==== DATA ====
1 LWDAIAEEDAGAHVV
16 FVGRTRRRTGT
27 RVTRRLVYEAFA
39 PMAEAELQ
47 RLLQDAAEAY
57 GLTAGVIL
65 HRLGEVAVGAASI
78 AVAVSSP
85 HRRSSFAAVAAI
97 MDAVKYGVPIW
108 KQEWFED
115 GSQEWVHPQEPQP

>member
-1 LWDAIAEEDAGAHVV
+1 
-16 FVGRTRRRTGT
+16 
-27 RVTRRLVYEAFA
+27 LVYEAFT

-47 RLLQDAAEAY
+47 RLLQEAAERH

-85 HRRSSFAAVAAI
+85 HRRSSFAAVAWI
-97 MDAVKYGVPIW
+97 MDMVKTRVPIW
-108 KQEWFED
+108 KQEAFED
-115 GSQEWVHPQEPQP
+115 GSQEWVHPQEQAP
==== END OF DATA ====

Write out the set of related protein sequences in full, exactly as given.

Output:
1 LWDAIAEEDAGAHVV
16 FVGRTRRRTGT
27 RVTRRLVYEAFA
39 PMAEAELQ
47 RLLQDAAEAY
57 GLTAGVIL
65 HRLGEVAVGAASI
78 AVAVSSP
85 HRRSSFAAVAAI
97 MDAVKYGVPIW
108 KQEWFED
115 GSQEWVHPQEPQP

>member
-1 LWDAIAEEDAGAHVV
+1 
-16 FVGRTRRRTGT
+16 
-27 RVTRRLVYEAFA
+27 LVYEAFT

-47 RLLQDAAEAY
+47 RLLQEAAERH

-85 HRRSSFAAVAAI
+85 HRRSSFAAVAWI
-97 MDAVKYGVPIW
+97 MDMVKTRVPIW
-108 KQEWFED
+108 KQEAFED
-115 GSQEWVHPQEPQP
+115 GSQEWVHPQEQAP